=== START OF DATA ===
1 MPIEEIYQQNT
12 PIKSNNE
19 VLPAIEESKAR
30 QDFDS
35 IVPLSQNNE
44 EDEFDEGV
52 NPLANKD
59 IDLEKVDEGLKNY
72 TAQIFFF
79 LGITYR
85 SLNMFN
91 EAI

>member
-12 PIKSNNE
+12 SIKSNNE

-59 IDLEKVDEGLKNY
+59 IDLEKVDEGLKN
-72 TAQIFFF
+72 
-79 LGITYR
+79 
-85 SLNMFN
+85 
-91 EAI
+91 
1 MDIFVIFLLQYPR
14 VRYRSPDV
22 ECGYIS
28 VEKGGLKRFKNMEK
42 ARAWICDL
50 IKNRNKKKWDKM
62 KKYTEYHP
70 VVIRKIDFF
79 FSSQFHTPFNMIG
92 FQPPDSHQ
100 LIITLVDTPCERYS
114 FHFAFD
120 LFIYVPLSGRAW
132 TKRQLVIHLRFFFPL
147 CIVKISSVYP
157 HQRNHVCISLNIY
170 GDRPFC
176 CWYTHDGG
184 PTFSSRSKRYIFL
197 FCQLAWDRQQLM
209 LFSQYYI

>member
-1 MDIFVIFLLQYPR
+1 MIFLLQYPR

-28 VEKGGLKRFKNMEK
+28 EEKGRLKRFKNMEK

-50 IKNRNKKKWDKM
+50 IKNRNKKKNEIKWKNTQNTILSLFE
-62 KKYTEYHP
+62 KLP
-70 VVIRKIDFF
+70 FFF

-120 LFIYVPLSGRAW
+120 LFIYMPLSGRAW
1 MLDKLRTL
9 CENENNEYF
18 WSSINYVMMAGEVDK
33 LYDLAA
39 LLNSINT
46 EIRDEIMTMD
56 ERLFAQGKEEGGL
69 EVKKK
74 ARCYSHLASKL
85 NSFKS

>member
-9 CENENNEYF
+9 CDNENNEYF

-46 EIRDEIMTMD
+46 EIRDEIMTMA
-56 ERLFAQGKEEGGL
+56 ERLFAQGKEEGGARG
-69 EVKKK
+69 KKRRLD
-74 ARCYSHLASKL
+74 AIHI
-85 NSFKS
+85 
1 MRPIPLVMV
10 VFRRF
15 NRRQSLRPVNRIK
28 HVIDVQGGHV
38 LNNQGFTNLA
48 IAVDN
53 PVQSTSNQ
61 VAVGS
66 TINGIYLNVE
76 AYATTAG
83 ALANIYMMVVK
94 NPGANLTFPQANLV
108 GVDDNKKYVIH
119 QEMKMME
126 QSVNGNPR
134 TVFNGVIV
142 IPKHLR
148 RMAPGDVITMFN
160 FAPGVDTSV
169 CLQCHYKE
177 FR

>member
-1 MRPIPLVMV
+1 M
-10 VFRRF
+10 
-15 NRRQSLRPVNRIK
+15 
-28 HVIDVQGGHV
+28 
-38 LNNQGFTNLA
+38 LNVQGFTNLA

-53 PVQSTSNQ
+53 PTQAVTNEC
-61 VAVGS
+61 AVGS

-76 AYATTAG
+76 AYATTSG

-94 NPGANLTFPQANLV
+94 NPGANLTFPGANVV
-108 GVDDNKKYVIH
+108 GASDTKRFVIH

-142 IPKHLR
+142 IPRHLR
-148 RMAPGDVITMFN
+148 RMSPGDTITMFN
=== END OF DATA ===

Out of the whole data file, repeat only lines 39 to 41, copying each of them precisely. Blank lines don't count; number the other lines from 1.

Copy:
132 TKRQLVIHLRFFFPL
147 CIVKISSVYP
157 HQRNHVCISLNIY